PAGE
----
One For The Ages: Charley Crockett’s $10 Show at The Broken Spoke


According to The Broken Spoke, only two times since 1964 have people been allowed to crowd in front of the stage as opposed to leaving it open for two-steppers. The first time was when Garth Brooks played the legendary Austin, TX dance hall in 2017. The second was Monday night, April 29th, when Charley Crockett took the stage to a beyond capacity crowd, and brought the house down.

An opportunity to see Charley Crockett at The Broken Spoke, and for a $10 cash-only fee, that was enough to have some brave individuals starting a line the night before. By the time 5:30 p.m. rolled around when they opened the restaurant, the line already snaked around the building, down the street, and around the adjacent condominium complex that looms over The Spoke like an impending gargoyle of gentrification.

Luckily, The Broken Spoke has been historically designated, preserving it forevermore. And after Monday night, the Charley Crockett show will go down in the venue’s long and storied history that has seen the likes of George Strait and Willie Nelson start their careers on the stage, and has seen performances by Bob Wills, Ernest Tubb, and Kitty Wells to name a few.

The day started for Charley Crockett a ways down Lamar St. at another Austin landmark, Waterloo Records. This is where performers regularly take the stage to promote new album releases. Folks who attend these free shows vouch they’ve rarely seen an artist at the capacity of Charley Crockett keep this tradition. But that is part of the philosophy of Crockett’s rollout of his new album $10 Cowboy, which is all about telling the story of how he went from a street busker to the big time, and how he intends to hold onto his humility along the way.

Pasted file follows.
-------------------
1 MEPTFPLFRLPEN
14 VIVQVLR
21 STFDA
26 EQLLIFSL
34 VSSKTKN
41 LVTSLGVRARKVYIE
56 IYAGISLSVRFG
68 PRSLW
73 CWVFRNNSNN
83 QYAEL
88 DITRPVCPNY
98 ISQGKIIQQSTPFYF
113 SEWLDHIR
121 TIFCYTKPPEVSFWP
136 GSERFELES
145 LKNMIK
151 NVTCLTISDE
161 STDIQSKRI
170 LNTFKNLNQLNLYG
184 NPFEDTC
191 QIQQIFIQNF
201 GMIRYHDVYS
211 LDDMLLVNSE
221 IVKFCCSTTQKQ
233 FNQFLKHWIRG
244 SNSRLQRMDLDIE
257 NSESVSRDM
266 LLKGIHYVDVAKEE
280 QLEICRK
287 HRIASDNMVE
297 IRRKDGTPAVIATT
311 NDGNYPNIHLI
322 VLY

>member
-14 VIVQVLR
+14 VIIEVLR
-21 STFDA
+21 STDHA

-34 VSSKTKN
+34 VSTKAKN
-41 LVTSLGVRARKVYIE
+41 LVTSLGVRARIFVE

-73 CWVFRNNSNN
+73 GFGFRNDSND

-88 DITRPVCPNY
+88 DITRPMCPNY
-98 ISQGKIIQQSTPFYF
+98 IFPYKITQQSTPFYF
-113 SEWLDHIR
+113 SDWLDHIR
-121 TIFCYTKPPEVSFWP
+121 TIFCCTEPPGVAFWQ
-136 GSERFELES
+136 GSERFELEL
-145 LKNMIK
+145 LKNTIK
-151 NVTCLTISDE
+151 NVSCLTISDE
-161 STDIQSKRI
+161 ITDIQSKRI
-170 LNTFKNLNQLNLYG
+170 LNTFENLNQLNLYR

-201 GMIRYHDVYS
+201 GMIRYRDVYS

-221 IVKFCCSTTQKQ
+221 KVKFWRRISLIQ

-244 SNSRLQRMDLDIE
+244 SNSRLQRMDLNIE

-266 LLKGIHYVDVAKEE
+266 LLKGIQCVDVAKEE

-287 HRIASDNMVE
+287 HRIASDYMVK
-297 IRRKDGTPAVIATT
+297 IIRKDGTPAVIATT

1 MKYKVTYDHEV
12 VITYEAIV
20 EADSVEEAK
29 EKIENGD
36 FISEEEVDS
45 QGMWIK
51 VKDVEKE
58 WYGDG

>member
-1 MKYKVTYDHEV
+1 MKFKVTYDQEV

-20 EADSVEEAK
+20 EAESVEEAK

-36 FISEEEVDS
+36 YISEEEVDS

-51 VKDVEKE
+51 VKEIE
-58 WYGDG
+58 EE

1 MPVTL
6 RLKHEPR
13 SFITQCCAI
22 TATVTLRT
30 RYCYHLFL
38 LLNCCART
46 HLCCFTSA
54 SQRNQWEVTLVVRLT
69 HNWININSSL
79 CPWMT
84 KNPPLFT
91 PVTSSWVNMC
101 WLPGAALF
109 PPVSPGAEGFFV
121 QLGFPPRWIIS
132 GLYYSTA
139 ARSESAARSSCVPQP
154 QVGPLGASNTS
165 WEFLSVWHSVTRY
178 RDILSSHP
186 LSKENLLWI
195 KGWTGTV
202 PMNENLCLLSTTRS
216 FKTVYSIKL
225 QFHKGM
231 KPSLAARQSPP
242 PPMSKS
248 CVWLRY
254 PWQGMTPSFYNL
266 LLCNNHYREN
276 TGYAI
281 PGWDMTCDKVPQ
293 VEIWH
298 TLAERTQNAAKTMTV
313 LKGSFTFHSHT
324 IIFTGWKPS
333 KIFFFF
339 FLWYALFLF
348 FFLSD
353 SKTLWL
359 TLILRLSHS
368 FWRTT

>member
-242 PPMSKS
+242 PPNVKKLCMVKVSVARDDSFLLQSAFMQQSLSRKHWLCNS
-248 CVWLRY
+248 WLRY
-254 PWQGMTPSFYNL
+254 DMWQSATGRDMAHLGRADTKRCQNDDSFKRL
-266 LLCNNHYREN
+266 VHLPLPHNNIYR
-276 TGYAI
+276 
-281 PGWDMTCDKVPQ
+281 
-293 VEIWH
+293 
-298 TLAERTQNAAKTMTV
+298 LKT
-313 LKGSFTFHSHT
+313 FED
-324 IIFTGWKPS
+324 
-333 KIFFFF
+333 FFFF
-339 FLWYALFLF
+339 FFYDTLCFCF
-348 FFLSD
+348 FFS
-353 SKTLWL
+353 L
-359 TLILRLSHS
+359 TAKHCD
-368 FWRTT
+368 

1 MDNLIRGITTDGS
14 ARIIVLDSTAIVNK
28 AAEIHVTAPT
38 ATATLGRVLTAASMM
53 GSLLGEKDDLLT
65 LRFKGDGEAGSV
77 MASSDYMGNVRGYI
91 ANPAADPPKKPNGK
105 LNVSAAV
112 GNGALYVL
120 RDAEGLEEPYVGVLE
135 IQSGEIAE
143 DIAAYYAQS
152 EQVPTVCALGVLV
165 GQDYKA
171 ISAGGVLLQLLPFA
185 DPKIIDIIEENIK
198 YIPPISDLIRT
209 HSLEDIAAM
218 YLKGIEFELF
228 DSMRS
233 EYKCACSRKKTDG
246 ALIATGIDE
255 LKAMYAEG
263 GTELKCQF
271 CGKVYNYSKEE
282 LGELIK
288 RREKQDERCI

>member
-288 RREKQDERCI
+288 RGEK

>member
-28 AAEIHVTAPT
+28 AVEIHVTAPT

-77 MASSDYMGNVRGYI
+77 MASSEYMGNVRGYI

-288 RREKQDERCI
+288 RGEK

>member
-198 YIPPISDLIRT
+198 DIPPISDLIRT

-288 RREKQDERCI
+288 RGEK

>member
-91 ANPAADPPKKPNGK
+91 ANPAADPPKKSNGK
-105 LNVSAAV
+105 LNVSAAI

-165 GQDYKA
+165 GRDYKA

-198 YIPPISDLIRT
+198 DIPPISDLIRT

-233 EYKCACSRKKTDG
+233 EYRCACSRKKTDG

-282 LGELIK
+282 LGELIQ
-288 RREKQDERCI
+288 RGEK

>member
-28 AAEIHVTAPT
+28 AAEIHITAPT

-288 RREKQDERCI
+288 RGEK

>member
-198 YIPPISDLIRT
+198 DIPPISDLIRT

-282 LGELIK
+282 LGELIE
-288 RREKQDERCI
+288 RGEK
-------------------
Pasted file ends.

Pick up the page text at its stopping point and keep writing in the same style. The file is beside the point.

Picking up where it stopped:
Right on cue, after Crockett played the Waterloo stage, he stayed behind to sign LPs the crowd purchased. His handlers kept barking out that Charley had a hard 6:15 departure time. After all, the had to grab some grub and hoof it over to The Spoke for the evening’s performance. But Crockett didn’t care. He stayed at Waterloo getting a cramp in his hand and signing everything presented to him, patiently talking to fans until they finally ushered him away at 7:00 o’clock.

Meanwhile back at The Broken Spoke, the venue was already filling to capacity while many hundreds of people were still left outside. The early birds were rewarded with places right up by the stage. Some played hooky from work or school, arrived hours before, and still didn’t get in. The amount of people who showed was easily in the four figure range. But it was first come, first serve.

Crockett came out on stage in a cream colored suit, while his backing band The Blue Drifters were wearing deep Broken Spoke barn red. Even before they played a single note, The Broken Spoke packed from wall to wall was a steam bath. Three songs in, Charley and the band were sweating through their stage clothes, but this only lent to the sweaty, greasy sound that Charley Crockett throws down, sliding between straight country, blues, and vintage R&B.